Women are often the de facto leaders in community change, social movements, and political groundswells. So why are only 19% of Wikipedia biographies about them? That’s what Natchee Barnd set out to correct in our recent Women in Red Wiki Scholars course. In the virtual course, a group of experts spanning many disciplines gathered together to write biographies for women related to their careers and research interests.
“As a scholar of Ethnic Studies, I am always eager to learn more about people who engage in different and creative forms of activism or organizing,” Dr. Barnd says. “I only write in Wikipedia in order to create new content that focuses on communities of color, Indigenous peoples, and topics related to social justice.”
After learning Wikipedia basics in our course, Dr. Barnd created a biography for María Urquides, who is often referred to as the “Mother of Bilingual Education” in the United States. Dr. Barnd hopes that readers of the biography reflect on how long communities and schools have been fighting to implement bilingual education, as well as to notice how much resistance persists.
“María Urquides got involved in bilingual education at a rather late age, after a long career in education. So, she provides an amazing role model for community engagement and grassroots efforts toward inclusion education,” Dr. Barnd shares. “Since my children are currently in a dual immersion program, I would also hope readers consider, or reconsider, the various and wonderful models for learning and student growth.”
María was featured in the “Did You Know?” section on Wikipedia’s mainpage on November 24th, so her story has already reached thousands of readers. When biographies of notable women exist, readers can look to them for inspiration and to learn about their important contributions to history. But if no one takes the time to write these articles, they won’t exist.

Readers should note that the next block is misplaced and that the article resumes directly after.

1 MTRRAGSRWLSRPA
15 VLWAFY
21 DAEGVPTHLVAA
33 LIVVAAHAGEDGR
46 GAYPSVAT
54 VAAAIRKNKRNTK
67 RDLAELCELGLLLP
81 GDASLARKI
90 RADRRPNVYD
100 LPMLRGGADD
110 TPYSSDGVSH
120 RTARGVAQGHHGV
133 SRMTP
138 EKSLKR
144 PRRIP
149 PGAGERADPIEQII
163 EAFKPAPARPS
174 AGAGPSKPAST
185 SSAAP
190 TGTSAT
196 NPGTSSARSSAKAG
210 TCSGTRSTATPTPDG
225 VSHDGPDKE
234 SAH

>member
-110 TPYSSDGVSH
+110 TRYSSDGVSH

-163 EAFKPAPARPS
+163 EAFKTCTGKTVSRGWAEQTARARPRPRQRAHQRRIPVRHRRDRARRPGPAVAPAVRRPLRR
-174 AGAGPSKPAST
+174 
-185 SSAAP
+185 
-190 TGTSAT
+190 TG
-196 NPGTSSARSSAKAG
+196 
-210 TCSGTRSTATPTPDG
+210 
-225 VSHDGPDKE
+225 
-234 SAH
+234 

“The people working with and within Wikipedia have enormous potential to make interventions against systemic bias. The first step, of course is becoming aware of this reality of bias within Wikipedia and within our larger societies. The next step is to understand it better, and to take action.”
Since taking this Wikipedia training course with us, Dr. Barnd has implemented a Wikipedia writing assignment into his course at Oregon State University. He is an Associate Professor of Ethnic Studies and Native American Studies there. Students in the course wrote new Wikipedia articles and edited existing ones related to Native American activists. More than 20,000 Wikipedia readers have already been reading about the Liliʻuokalani Trust in a brand new article, Patricia Whitefoot‘s dramatically expanded biography, and new biographies about Mary Cornelius Winder, and Ramona Lubo, and more.
It’s not typical that instructors learn how to edit Wikipedia themselves before conducting a Wikipedia assignment. Wiki Education’s assignment templates and trainings offer them everything they need to cultivate a successful experience both on Wikipedia and in the classroom. And many of the instructors we support tell us they were delighted to learn about the platform alongside their students. But Dr. Barnd went a little more in depth with our Women in Red Wiki Scholars course. And he had a positive experience learning the in’s and out’s of Wikipedia alongside peers.
“As a professor, I am particularly involved with using the platform to help students become more media literate, as well as to help them understand how platforms like Wikipedia can be a force for good, or a tool for inequity. I want them to choose, and to do something about it. If we choose to do nothing, our inaction will not free of us responsibility. It simply sweeps us along the with the current.”
Learn more about incorporating an assignment like this into your course at teach.wikiedu.org. OR, if you’re curious about learning some Wikipedia editing skills yourself, check out our open courses at learn.wikiedu.org.